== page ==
Stakeholders are all those who benefit from the roads. The important thing is that Enfield Council spends the £30m to create something that is beneficial to all and not a pig's ear. It looks like the latter will be the more likely outcome.

The current scheme will harm local businesses and make travel around the Borough more difficult than it is already. Worsening existing pinch-points around Enfield Town Centre, Edmonton and to a lesser extend Palmers Green will make matters even worse creating designer congestion and pollution. People who drive into the area (and the vast majority are not going to change a habit of a lifetime), shop where it is convenient to them and, like it or not, they will desert if they can't park within 1/8 mile or less of their destination and getting there takes even longer because of increased congestion. Businesses will close. The range of goods and services will deteriorate and even very local people who previously walked to nearby shops will end up setting off in their cars elsewhere.

My personal view is that the A1010, A105 and A110 should be largely left alone and dedicated main cycle routes should be along existing quiet roads such as Old Park Avenue Enfield - Old Park Road (Palmers Green) . Shared space in town centres is fine provided parking and road space availability to private vehicles is not reduced.

Wheels for Wellbeing is a cycling advocacy group! Enfield disability action does not specifically represent disabled car drivers. Charities such as Disabled Motoring UK and the Disabled Drivers Federation represent them.
Tom Mellor's Avatar
Tom Mellor posted a reply #763 09 Jan 2015 14:01
Fine yes they should have also invited groups representing disabled drivers.

My problem with what you are saying is that 'beneficial to all' in your eyes means giving 100% to cars. If you think the A1010, A105, and A110 should be left alone, you are leaving most of the road space to cars, and Old Park Avenue is like the crumbs.

Also the £30 million is primarily for the benefit of cycling, which does not receive the regular funding. Do you instead suggest we give cycling decent funding levels, say £10-20 a year per person, which is actually more than £30 million. In any case increased cycling does benefit everyone else.

The baseless claims that people won't change their habits and that the area will die if cycle infrastructure is built completely ignores that habits stem from the environment. People cycle in the Netherlands because it is convenient and easy, not the other way round. Cycling in Britain is horrible. You also assume that the majority of shoppers arrive by car and that the majority use on street parking, again without evidence.

Pedestrianised shopping centres do well. It has been shown that the pleasantness of an area has more of an impact on business performance, not the availability of on street parking. And it's not like removing street parking completely leaves the driver with no other options, as there are plenty of spaces nearby. So unless driving twice the distance or so is faster than walking the 100m, it is still more convenient.

On street parking in the shopping centers increases congestion, and the cycle tracks will not affect the number of car lanes available.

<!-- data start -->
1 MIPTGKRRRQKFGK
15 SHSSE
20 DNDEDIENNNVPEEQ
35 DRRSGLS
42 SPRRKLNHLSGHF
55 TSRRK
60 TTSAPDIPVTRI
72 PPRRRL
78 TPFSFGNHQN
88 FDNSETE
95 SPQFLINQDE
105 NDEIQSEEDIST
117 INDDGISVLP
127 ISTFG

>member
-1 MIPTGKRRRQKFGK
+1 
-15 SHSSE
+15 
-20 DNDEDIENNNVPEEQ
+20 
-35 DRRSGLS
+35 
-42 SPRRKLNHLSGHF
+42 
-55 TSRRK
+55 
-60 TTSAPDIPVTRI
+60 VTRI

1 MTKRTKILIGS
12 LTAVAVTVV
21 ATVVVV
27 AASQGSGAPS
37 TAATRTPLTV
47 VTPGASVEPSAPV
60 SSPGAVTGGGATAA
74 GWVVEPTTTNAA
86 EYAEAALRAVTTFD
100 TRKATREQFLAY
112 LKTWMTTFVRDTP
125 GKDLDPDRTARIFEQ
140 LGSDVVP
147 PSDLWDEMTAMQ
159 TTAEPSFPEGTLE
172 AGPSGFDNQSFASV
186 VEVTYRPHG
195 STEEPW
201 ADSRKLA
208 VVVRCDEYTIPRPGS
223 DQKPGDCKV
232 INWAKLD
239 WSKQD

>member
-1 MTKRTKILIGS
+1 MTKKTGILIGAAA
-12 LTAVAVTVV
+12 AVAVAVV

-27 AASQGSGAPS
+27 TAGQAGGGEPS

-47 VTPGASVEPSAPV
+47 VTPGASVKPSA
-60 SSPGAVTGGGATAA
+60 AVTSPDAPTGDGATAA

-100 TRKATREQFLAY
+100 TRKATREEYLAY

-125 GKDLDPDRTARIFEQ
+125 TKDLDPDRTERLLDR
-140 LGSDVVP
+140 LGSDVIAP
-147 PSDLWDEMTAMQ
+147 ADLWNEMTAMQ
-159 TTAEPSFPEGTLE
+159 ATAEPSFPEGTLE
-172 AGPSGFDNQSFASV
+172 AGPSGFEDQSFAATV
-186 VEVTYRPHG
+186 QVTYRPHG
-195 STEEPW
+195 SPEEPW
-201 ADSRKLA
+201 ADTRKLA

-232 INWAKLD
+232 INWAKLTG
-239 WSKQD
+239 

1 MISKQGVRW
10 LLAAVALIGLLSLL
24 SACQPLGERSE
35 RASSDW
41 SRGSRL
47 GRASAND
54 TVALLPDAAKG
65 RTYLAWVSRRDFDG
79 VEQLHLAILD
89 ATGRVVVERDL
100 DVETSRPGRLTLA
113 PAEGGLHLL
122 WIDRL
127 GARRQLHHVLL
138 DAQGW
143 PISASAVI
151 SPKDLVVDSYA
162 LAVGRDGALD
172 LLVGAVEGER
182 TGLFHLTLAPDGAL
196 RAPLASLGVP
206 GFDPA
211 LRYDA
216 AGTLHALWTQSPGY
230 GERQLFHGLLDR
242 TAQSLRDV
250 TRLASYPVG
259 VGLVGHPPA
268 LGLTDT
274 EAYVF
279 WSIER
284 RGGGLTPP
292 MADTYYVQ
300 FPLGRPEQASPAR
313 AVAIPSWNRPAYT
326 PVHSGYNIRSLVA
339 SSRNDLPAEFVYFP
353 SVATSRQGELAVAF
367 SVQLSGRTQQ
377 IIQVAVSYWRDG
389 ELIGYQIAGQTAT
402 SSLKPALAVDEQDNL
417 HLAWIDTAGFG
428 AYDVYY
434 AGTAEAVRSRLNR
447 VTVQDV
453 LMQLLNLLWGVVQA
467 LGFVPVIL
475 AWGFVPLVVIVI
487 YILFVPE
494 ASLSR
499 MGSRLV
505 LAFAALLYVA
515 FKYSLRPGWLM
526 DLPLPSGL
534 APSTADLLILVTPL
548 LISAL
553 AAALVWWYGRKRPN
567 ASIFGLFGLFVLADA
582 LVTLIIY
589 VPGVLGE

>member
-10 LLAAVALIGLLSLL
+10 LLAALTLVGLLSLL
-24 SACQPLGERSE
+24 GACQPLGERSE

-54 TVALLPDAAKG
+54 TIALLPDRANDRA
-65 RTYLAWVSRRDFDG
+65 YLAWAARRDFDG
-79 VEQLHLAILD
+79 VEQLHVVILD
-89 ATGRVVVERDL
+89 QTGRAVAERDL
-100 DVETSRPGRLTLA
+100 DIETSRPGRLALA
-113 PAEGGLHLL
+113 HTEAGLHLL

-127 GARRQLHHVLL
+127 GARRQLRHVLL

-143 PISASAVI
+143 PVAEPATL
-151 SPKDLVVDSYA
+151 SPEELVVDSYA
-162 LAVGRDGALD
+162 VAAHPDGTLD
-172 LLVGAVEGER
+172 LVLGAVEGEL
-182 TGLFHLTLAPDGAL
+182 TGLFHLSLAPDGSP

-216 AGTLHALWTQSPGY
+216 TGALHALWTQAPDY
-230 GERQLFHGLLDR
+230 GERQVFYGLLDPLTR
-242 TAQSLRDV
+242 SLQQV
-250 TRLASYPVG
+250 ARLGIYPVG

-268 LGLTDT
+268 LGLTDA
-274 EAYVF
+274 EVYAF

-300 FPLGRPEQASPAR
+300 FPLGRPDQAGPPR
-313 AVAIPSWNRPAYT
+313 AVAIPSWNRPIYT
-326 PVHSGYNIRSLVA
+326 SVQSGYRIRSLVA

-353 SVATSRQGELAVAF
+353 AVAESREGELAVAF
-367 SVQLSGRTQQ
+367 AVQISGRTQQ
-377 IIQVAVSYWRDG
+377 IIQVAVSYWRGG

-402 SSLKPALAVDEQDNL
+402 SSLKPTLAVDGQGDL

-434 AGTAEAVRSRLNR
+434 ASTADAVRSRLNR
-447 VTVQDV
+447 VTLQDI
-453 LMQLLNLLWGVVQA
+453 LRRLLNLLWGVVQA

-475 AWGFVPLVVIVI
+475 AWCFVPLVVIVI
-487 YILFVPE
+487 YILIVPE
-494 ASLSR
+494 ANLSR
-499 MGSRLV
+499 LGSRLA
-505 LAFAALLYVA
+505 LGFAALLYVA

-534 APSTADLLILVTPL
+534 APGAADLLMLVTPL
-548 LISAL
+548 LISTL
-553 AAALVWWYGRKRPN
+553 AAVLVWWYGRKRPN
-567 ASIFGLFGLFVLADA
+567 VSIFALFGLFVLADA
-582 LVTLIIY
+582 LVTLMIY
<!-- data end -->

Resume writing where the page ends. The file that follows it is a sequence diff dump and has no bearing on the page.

Edit: It annoys me when someone against cycling infrastructure uses congestion and pollution as arguments. Bicycles are much more space efficient and create no pollution, so increasing the number of people cycling will help with those problems. The only way to do that is by providing good infrastructure.

Edit2: Let me illustrate as to why I think your position is unreasonable. Say we didn't build pavements next to roads and due to this pedestrian movements were low in all but the quietest streets. When providing pavements is proposed, many are opposed due to the 'low number of pedestrians', that people won't change their behaviour, or that it was 'not good for everyone' and unfair to 'car drivers'.

I'm not against car usage per se, as they do bring many advantages. They allow for the transportation goods and people over long distances, and they provide us with ambulances and fire engines, among other benefits. However, I do oppose mass car usage in an urban environment as it is not only unsustainable and damaging to society, it is also unnecessary. The vast majority of trips do not involve carrying anything particularly heavy and are not particularly long distance.

Let's look at the downsides to cars:

congestion
noise
green house gas emissions
air pollution
killing and maiming of thousands every year
occupying loads of space with atrociously looking structures
splitting communities with huge roads and an increase in crime due to this
preventing people from using active transport which worsens obesity
taking away of children's freedom
spending billions repairing roads and widening them

So we should be moving away from car usage, and the only way to do that is to provide viable alternatives.
David Hughes's Avatar
David Hughes posted a reply #766 09 Jan 2015 21:17
I attended the Cycle Enfield - West consultation meeting on the 8th January, and it seems to me that the recent contributions to this thread have the wrong end of the stick in relation to its purpose. Which was to inform about the limits to plans, and to garner ideas from the perspective of the need to promote and increase cycling. There were a few people reluctant to concede the importance of achieving change present, but that was chance; they had been invited to represent the thoughts, or perhaps the consensus, of their residents' group.

A wider, bigger and much longer - afternoon and evening - consultation for the wider community is planned for February, but that is far from the end of it. Later consultation will include pre-meeting leafletting to the whole community, presumably to ensure the best chance of a broad-based attendance at a critical time.

Enfield Council seems to be organising this programme 'by the book'. Perhaps it's time to give it credit at least for good intentions.